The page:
In the early years of the palm oil industry in Malaysia, the average plantation was a very primitive affair. Many of the processes and equipment which the industry now takes for granted had not been developed at that point in time, which resulted in a very labour intensive and inefficient effort. one of those processes was the pollination of oil palms.
Pollination of oil palms in Malaysia was originally carried out by hand, which was laborious, inefficient and time consuming. At the Tungud estate in Sabah alone, there were over 500 people, mostly young women, engaged in pollinating the oil palms on a daily basis.
Datuk Davidson, because of his years spent in Cameroon and Nigeria, had noticed that in West Africa, pollination of oil palms was extremely efficient, approaching 100%, even during the rainy season which in Malaysia would have put a halt to any manual pollination. Datuk Davidson had at the time noticed that there were many insects clustered about the oil palm flowers, a phenomenon that was absent in the Malaysian plantations.
Convinced that the oil palm’s pollinating agent was an insect, instead of wind as previously thought, Datuk Davidson started lobbying for studies to be conducted on the subject. Obtaining backing from Unilever, he approached the Commonwealth Institute for Biological Control (CIBC), which agreed to send Dr Rahman Syed, an eminent Pakistani entomologist, to investigate.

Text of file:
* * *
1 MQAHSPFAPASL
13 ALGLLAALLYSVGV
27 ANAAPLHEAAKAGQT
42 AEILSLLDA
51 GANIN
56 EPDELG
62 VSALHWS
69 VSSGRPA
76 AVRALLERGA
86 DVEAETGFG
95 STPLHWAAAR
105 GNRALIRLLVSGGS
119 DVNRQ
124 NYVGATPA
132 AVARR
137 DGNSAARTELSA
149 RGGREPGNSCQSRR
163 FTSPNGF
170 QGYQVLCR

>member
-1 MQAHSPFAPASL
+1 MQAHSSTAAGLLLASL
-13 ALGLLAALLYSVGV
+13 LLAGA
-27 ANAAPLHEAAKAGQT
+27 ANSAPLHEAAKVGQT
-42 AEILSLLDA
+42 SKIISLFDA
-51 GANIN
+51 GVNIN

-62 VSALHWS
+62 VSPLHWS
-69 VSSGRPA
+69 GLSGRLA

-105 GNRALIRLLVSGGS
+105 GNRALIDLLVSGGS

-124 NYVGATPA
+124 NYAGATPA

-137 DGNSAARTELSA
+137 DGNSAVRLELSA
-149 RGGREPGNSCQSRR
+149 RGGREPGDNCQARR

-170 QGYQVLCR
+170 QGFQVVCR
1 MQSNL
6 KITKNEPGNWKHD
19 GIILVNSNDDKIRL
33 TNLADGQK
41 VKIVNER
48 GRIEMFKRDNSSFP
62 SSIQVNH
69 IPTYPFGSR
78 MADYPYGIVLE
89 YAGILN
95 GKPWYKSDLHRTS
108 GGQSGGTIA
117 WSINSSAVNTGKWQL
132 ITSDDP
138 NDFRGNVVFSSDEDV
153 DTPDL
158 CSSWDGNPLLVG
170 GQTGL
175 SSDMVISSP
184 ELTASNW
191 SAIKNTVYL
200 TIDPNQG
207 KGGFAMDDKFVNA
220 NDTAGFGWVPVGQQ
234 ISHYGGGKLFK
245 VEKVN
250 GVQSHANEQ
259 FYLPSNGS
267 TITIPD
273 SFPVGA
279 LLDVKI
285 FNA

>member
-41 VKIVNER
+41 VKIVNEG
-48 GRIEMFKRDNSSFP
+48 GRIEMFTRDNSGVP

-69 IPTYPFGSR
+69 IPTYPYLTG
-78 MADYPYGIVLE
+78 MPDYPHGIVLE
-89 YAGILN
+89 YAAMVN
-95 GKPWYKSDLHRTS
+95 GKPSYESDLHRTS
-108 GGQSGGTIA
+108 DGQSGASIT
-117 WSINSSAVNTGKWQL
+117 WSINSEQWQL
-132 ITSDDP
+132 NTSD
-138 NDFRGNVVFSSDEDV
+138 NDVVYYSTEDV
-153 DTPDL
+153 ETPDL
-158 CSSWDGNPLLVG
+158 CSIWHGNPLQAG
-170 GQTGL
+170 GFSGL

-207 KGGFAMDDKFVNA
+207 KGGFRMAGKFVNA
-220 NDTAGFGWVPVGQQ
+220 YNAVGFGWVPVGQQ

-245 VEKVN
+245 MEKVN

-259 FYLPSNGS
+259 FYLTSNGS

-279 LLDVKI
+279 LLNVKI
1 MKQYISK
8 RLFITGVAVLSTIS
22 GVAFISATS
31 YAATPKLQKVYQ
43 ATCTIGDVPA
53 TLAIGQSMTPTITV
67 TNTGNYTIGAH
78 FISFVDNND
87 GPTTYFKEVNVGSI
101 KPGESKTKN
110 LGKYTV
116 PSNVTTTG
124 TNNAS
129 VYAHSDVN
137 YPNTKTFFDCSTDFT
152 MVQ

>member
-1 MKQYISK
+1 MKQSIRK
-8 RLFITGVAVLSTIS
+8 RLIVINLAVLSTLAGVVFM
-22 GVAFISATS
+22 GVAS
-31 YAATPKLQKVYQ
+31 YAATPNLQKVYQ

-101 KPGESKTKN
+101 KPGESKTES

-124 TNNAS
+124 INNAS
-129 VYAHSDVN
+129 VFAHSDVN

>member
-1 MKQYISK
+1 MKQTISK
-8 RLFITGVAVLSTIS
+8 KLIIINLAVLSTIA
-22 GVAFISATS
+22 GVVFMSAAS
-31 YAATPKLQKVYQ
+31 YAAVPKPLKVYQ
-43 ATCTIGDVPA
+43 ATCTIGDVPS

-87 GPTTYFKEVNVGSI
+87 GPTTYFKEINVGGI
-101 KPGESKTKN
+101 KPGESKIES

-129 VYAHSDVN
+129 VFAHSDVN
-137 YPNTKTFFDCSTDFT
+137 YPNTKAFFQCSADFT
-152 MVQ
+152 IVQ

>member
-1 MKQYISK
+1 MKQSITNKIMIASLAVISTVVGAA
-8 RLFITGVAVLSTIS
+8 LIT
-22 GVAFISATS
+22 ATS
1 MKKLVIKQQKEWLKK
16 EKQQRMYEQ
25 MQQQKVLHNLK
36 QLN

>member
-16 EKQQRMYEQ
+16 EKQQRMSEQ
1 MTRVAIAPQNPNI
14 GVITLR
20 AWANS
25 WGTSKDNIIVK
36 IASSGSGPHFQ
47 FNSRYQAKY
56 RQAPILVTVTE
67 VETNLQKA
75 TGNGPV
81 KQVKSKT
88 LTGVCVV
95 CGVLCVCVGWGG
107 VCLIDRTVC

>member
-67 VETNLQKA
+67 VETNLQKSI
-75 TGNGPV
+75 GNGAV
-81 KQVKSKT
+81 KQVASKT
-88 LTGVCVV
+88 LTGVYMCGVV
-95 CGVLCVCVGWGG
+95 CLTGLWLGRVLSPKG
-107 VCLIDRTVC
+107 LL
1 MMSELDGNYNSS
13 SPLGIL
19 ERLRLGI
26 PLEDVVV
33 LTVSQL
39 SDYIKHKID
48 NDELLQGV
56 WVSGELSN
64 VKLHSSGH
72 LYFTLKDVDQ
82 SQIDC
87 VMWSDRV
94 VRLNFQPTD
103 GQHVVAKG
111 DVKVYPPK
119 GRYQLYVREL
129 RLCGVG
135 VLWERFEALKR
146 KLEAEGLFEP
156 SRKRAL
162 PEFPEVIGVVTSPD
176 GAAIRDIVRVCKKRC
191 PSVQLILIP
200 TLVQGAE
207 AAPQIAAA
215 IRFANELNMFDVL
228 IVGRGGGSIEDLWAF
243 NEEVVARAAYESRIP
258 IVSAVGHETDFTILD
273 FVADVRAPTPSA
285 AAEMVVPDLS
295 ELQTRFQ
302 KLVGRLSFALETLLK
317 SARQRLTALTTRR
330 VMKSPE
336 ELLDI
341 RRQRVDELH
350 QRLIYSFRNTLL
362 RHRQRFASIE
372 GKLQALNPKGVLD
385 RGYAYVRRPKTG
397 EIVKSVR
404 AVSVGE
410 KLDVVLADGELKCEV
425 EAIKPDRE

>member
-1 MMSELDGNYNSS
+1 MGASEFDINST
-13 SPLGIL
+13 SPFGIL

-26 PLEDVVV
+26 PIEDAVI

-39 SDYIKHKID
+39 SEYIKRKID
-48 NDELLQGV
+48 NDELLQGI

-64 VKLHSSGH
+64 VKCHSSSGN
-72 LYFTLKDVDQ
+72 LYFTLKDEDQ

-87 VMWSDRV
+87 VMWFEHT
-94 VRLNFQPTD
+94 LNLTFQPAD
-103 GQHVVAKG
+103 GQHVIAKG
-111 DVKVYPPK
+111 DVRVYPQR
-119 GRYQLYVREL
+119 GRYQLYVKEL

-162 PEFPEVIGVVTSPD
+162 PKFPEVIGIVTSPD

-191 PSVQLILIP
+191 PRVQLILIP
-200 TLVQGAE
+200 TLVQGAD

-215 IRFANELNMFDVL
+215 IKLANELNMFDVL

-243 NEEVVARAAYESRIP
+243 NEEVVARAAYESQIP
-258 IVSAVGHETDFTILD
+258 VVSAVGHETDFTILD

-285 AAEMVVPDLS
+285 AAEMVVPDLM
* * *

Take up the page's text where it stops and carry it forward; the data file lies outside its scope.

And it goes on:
Dr Syed and members of the CIBC spent several years in Unilever estates both in Malaysia and in Cameroon studying pollination patterns. They noticed that the plantations in Cameroon had a well-developed ecology of insects adapted to the pollination of oil palm. The most effective pollinator was found to be a weevil known as Elaeidobius kamerunicus. Extensive testing was done to investigate whether there were any adverse effects to the oil palms or to the general environment as a result of the weevil’s presence. Happily, none were found.
Following this discovery, Datuk Davidson then sought to import a batch of weevils from Cameroon to Malaysia via the United Kingdom. After several months of quarantine both in London and in Kuala Lumpur, the insects were released in Unilever’s Mamor Estate in Kluang, Johor, on 21 February 1981.
The introduction of Elaeidobius kamerunicus proved to be an amazing success. Yields increased tremendously, with the Minister of Primary Industries at the time saying that the presence of the weevils resulted in an increase of 400,000 tonnes of palm oil and 300,000 tonnes of palm kernels in the 1981-1982 period alone. The simplification of pollination was one of the key factors enabling the phenomenal growth of the palm oil industry in Malaysia, which is now key contributor to the Malaysian economy. Elaeidobius kamerunicus has subsequently been introduced to other countries in the region, including Indonesia, Papua New Guinea, the Solomon Islands and Thailand.
In addition to positively impacting productivity, the weevils proved a boon to smallholders who did not have the means to manually pollinate their oil palms. This resulted in increased competitiveness and productivity in all sectors of the palm oil industry.
Datuk Davidson with his daughters Catriona and Fiona on a bulldozer.
Datuk Leslie Davidson has done much for the palm oil industry in Malaysia. From his early days in the country, he has shown a tenacity and a dedication to work through even the most dangerous and challenging situations. His long years in Malaysia have resulted in a keen understanding of local plantations and culture with a breakthrough discovery that revolutionised the development of the local oil palm industry.